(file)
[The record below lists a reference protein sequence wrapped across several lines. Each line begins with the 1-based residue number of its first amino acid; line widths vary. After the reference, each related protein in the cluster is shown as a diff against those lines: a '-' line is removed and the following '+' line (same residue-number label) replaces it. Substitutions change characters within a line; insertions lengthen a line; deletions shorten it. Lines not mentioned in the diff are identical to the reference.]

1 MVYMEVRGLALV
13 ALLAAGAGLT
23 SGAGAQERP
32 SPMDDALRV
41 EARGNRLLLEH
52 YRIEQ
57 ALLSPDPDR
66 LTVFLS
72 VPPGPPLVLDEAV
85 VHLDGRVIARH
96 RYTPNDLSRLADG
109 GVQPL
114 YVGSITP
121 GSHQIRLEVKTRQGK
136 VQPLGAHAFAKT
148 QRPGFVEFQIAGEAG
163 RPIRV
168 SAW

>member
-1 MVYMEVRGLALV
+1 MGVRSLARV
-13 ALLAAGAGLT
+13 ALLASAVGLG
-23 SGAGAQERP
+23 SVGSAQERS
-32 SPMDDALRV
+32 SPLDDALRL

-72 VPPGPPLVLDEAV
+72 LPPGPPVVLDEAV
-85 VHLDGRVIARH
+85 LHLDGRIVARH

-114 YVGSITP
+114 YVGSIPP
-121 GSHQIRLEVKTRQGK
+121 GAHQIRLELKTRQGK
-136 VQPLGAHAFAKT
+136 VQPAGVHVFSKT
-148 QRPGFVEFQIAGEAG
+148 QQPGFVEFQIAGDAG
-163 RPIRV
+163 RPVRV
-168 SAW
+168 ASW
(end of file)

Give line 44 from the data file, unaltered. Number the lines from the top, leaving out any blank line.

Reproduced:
+168 ASW